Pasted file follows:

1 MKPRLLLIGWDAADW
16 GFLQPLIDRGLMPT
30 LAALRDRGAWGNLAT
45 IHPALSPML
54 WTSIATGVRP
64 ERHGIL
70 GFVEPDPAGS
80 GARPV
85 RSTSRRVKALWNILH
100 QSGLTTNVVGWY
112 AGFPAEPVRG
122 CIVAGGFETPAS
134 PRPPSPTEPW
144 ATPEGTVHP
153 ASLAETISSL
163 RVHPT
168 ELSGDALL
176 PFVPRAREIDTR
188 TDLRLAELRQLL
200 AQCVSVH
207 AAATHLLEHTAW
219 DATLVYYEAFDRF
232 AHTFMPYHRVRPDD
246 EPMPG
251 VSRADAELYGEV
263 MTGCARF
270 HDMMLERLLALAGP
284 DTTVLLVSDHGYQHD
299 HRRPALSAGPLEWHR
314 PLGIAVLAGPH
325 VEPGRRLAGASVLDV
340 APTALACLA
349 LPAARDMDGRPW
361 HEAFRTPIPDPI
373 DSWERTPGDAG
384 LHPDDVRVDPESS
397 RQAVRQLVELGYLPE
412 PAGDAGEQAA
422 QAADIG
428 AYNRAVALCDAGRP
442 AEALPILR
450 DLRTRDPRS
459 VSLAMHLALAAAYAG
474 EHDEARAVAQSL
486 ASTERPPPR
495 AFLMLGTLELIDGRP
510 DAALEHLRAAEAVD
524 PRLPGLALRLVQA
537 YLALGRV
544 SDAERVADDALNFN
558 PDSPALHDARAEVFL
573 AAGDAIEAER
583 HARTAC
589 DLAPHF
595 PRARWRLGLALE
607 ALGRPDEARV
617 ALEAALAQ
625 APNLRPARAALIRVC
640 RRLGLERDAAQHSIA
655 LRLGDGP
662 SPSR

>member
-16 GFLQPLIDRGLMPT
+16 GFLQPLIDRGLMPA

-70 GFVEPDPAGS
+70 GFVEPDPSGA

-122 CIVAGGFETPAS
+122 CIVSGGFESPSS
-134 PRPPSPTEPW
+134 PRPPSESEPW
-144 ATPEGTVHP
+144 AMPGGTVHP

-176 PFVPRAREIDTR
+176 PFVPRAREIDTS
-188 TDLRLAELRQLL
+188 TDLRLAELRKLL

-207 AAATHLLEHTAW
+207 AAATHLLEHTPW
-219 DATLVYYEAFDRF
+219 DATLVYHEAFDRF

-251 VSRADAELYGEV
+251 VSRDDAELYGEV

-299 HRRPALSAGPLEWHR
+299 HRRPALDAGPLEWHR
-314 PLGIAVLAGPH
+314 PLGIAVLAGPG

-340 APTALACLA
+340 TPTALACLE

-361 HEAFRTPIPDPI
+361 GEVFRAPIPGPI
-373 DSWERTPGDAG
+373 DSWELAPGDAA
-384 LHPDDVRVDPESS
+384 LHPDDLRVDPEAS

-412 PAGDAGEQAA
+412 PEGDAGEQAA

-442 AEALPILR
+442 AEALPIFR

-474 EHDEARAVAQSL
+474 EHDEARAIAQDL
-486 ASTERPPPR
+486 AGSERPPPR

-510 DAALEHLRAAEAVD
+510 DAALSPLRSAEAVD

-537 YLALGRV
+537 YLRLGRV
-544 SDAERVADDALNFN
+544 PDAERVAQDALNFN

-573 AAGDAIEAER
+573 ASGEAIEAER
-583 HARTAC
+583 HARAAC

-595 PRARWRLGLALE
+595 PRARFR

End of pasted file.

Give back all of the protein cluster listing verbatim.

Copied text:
1 MKPRLLLIGWDAADW
16 GFLQPLIDRGLMPT
30 LAALRDRGAWGNLAT
45 IHPALSPML
54 WTSIATGVRP
64 ERHGIL
70 GFVEPDPAGS
80 GARPV
85 RSTSRRVKALWNILH
100 QSGLTTNVVGWY
112 AGFPAEPVRG
122 CIVAGGFETPAS
134 PRPPSPTEPW
144 ATPEGTVHP
153 ASLAETISSL
163 RVHPT
168 ELSGDALL
176 PFVPRAREIDTR
188 TDLRLAELRQLL
200 AQCVSVH
207 AAATHLLEHTAW
219 DATLVYYEAFDRF
232 AHTFMPYHRVRPDD
246 EPMPG
251 VSRADAELYGEV
263 MTGCARF
270 HDMMLERLLALAGP
284 DTTVLLVSDHGYQHD
299 HRRPALSAGPLEWHR
314 PLGIAVLAGPH
325 VEPGRRLAGASVLDV
340 APTALACLA
349 LPAARDMDGRPW
361 HEAFRTPIPDPI
373 DSWERTPGDAG
384 LHPDDVRVDPESS
397 RQAVRQLVELGYLPE
412 PAGDAGEQAA
422 QAADIG
428 AYNRAVALCDAGRP
442 AEALPILR
450 DLRTRDPRS
459 VSLAMHLALAAAYAG
474 EHDEARAVAQSL
486 ASTERPPPR
495 AFLMLGTLELIDGRP
510 DAALEHLRAAEAVD
524 PRLPGLALRLVQA
537 YLALGRV
544 SDAERVADDALNFN
558 PDSPALHDARAEVFL
573 AAGDAIEAER
583 HARTAC
589 DLAPHF
595 PRARWRLGLALE
607 ALGRPDEARV
617 ALEAALAQ
625 APNLRPARAALIRVC
640 RRLGLERDAAQHSIA
655 LRLGDGP
662 SPSR

>member
-16 GFLQPLIDRGLMPT
+16 GFLQPLIDRGLMPA

-70 GFVEPDPAGS
+70 GFVEPDPSGA

-122 CIVAGGFETPAS
+122 CIVSGGFESPSS
-134 PRPPSPTEPW
+134 PRPPSESEPW
-144 ATPEGTVHP
+144 AMPGGTVHP

-176 PFVPRAREIDTR
+176 PFVPRAREIDTS
-188 TDLRLAELRQLL
+188 TDLRLAELRKLL

-207 AAATHLLEHTAW
+207 AAATHLLEHTPW
-219 DATLVYYEAFDRF
+219 DATLVYHEAFDRF

-251 VSRADAELYGEV
+251 VSRDDAELYGEV

-299 HRRPALSAGPLEWHR
+299 HRRPALDAGPLEWHR
-314 PLGIAVLAGPH
+314 PLGIAVLAGPG

-340 APTALACLA
+340 TPTALACLE

-361 HEAFRTPIPDPI
+361 GEVFRAPIPGPI
-373 DSWERTPGDAG
+373 DSWELAPGDAA
-384 LHPDDVRVDPESS
+384 LHPDDLRVDPEAS

-412 PAGDAGEQAA
+412 PEGDAGEQAA

-442 AEALPILR
+442 AEALPIFR

-474 EHDEARAVAQSL
+474 EHDEARAIAQDL
-486 ASTERPPPR
+486 AGSERPPPR

-510 DAALEHLRAAEAVD
+510 DAALSPLRSAEAVD

-537 YLALGRV
+537 YLRLGRV
-544 SDAERVADDALNFN
+544 PDAERVAQDALNFN

-573 AAGDAIEAER
+573 ASGEAIEAER
-583 HARTAC
+583 HARAAC

-595 PRARWRLGLALE
+595 PRARFR